[Visited Apr'14] China, America and the Pacific provides core primary source text and image material from 13 major cultural heritage institutions in North America. Covering the 18th to early 20th centuries, this database documents the socioeconomic aspects of transpacific and around-the-world commercial, scientific, and other maritime voyages. The focus is on (but not limited to) the China trade. The site's structure provides a number of options for discovering resources, including simple and advanced searching. Similarly, selecting Popular Searches produces an alphabetical list of clickable topics encompassing multiple material types. Take a Tour leads to an overview of the site's organization and access to resources by material types: Documents, Chronology, Maps, and Visual Resources. Another option, Further Resources, presents selections including Essays, Glossary, Merchant Biographies, External Links (carefully selected, often specialized free websites), and more.
The Maps link has two options: Map Gallery, a selection of historic maps showing how the world and its regions were understood at the time; and the engaging Interactive Map, depicting with animation the routes taken by 45 complete or partial voyages (1787-1863), as documented by primary source material. The voyages play out in colored trajectories coded to the major function of the voyage (exploration, commerce, fur trade, whaling, and more). Visual Resources includes Online Exhibitions, with added text; and Visual Galleries, images of two- and three-dimensional original objects. The Documents section is rich in primary source material including ship logs, diaries, correspondence, account books, other shipping and commercial company records, catalogs of trade goods, and other records of prices at a point in time. Under Chronology, the default view is horizontally presented and color-coded by topic, albeit with a somewhat different color key from that used in the Interactive Map. By selecting the Accessible Version, users lose the color coding and view the chronology in a vertical presentation. Facets allow those viewing the Chronology to limit to topical themes or countries/regions, or by trading company.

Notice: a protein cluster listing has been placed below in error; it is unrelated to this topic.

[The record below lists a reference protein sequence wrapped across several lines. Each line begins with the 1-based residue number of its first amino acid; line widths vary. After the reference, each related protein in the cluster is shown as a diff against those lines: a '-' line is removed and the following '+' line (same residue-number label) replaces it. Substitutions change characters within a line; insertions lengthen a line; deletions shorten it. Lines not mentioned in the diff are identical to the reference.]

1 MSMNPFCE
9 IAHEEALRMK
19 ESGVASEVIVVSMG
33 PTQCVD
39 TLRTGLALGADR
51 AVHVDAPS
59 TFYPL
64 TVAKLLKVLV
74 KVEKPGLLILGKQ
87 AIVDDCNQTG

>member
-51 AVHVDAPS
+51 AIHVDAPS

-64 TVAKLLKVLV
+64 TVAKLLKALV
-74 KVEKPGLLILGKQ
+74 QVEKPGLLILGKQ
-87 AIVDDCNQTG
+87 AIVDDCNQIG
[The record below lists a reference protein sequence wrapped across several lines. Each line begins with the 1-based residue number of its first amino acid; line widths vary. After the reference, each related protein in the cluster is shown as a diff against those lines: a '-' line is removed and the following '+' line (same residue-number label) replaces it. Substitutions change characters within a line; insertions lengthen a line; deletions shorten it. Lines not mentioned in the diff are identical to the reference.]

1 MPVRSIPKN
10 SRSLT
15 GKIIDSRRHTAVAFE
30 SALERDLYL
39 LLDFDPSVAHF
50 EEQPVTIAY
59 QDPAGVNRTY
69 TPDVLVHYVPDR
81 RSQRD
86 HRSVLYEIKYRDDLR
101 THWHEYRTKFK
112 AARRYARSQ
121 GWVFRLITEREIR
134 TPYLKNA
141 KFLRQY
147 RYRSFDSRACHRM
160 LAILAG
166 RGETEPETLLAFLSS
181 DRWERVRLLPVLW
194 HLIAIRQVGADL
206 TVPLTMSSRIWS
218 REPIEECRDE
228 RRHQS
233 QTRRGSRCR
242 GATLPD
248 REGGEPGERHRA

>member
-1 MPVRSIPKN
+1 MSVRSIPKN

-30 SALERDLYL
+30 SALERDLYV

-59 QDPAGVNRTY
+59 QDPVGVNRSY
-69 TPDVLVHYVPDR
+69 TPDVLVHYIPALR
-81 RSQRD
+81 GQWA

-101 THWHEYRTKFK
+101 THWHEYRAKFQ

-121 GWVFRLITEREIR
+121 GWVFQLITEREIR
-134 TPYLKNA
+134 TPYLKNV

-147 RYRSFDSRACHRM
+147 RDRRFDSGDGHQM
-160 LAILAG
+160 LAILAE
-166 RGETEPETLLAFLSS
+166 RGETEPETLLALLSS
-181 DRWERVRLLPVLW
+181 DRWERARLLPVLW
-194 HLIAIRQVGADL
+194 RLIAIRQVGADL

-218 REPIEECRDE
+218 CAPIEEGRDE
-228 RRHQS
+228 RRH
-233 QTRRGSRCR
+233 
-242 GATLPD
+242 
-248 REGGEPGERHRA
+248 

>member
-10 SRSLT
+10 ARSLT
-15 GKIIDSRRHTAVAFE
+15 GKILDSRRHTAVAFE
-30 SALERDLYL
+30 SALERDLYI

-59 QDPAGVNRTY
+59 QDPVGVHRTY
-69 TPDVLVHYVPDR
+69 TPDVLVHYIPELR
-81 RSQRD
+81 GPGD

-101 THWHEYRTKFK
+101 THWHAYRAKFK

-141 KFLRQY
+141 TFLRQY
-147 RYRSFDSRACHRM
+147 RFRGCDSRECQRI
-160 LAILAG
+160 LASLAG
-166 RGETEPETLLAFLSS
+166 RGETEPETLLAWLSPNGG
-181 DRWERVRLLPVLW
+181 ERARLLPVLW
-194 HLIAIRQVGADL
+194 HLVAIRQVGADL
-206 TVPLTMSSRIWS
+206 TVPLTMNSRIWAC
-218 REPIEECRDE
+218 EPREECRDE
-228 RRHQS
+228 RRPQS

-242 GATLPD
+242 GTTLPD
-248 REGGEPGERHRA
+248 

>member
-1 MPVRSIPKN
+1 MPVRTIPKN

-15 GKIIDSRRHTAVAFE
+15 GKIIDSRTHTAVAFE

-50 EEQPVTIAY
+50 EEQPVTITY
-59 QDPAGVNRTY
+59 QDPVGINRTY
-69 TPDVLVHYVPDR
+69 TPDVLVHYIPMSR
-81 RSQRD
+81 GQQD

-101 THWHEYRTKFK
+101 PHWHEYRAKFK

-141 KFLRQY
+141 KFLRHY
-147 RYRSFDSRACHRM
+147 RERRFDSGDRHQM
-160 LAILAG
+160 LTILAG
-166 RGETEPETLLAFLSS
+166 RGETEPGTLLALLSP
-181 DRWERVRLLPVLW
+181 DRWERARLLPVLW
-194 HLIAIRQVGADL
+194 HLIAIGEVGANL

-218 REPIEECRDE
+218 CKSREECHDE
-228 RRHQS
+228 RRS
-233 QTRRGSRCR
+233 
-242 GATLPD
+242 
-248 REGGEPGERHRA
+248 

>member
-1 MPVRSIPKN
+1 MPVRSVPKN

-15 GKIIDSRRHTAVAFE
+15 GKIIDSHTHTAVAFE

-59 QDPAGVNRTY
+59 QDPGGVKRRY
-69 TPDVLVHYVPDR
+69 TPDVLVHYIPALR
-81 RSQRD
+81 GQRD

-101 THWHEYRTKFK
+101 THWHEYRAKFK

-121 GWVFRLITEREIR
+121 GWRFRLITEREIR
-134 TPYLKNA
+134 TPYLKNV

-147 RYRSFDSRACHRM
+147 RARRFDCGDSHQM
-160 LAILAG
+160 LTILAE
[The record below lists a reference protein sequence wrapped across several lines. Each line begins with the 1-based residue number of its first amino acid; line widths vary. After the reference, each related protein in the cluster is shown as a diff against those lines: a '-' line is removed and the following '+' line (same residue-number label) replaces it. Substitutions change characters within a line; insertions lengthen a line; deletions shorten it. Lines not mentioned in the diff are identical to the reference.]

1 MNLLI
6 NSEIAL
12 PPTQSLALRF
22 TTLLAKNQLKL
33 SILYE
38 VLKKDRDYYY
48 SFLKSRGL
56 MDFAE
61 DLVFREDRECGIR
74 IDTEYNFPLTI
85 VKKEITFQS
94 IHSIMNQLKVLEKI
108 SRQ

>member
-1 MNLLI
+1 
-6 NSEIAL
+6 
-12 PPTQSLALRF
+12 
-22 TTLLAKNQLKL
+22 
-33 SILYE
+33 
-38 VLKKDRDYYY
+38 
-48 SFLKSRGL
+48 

This database complements China: Culture and Society (CH, Feb'13, 50-2990). Since it focuses on the China trade, only with some effort can users tease out aspects of the complexity of historic world trade. China, America and the Pacific is visually stunning and rich in documentary resources. For libraries that can afford the one-time purchase price with modest maintenance fees, it will be a very valuable addition to comprehensive collections in history and those specializing in Asian studies, business, or maritime history.
Summing Up: Highly recommended. Lower-level undergraduates and above.
K Cleland-Sipfle, Southern Oregon University
Choice, July 2014